With Ray Manzarek
- The Golden Scarab (Mercury, 1973)
With Branford Marsalis
- Renaissance (Columbia, 1987)
With Wynton Marsalis
- Wynton Marsalis (Columbia, 1981)
With John McLaughlin
- Electric Guitarist (Columbia, 1978)
With Jackie McLean
With Marcus Miller
- The Sun Don't Lie (1990–92)
With Mulgrew Miller
- The Countdown (Landmark, 1988)
With Grachan Moncur III
With Yoko Ono
- Starpeace (PolyGram, 1985)
With Michel Petrucciani
- Marvellous (Dreyfus, 1994)
With Pop Workshop
- Song For The Pterodactyl (1974)
With Public Image Limited
- Album (Virgin, 1985)
With Don Pullen
- New Beginnings (Blue Note, 1988)
With Sam Rivers
- Fuchsia Swing Song (Blue Note, 1964)
With Sonny Rollins
- Easy Living (Milestone, 1977)
- Don't Stop the Carnival (Milestone, 1978)
- No Problem (Milestone, 1981)
With Wallace Roney
- Verses (Muse, 1987)
With Carlos Santana
With Travis Shook
- Travis Shook (1993)
With Wayne Shorter
- The Soothsayer (Blue Note, 1965)
With McCoy Tyner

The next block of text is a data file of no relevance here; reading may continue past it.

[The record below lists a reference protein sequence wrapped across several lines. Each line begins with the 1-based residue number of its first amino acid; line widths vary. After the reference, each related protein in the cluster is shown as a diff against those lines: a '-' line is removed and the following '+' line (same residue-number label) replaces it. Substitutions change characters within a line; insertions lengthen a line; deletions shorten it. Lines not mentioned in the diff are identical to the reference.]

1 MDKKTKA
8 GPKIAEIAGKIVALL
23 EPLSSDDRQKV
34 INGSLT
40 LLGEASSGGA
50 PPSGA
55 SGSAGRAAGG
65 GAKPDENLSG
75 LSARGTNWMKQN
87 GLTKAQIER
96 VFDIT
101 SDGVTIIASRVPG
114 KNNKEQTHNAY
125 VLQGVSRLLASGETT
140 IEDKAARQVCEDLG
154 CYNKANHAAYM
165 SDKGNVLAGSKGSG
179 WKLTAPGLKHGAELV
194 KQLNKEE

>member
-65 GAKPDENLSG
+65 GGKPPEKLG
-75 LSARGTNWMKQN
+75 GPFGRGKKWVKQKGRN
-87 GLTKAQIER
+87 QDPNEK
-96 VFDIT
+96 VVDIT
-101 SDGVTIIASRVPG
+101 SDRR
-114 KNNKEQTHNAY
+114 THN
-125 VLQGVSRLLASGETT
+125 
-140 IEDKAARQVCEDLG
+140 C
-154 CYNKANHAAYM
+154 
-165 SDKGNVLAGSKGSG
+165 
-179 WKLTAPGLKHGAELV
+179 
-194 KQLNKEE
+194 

With Weather Report
- Mr. Gone (Columbia, 1978)
- Yanow, Scott. "Profile". Allmusic.com. Retrieved June 28, 2017.
- "Modern Drummer's Readers Poll Archive, 1979–2014". Modern Drummer. Retrieved August 10, 2015.
- "Tony Williams Interview 1995". Retrieved March 27, 2012.
- Don, Snowden (August 17, 1989). "Jazz Drummer Tony Williams: A Lifetime of Risky Riffs". Los Angeles Times. Retrieved June 25, 2019.
- Miles The Autobiography, Picador, 1989, p. 254.
- "Allmusic Fuse One Discography". Allmusic.com. Retrieved June 28, 2017.
- OLIVER, MYRNA (February 26, 1997). "Tony Williams; Innovative Jazz Drummer, Fusion Pioneer". Los Angeles Times. ISSN 0458-3035. Retrieved September 26, 2017.
- Watrous, Peter (February 26, 1997). "Tony Williams, 51, Drummer Renowned as a Jazz Innovator". The New York Times. ISSN 0362-4331. Retrieved September 26, 2017.
- "Arcana: The Last Wave – JazzTimes". JazzTimes. Retrieved September 26, 2017.
- "Tony Williams* – Play or Die (Vinyl, LP, Album)". Discogs.com. Retrieved June 28, 2017.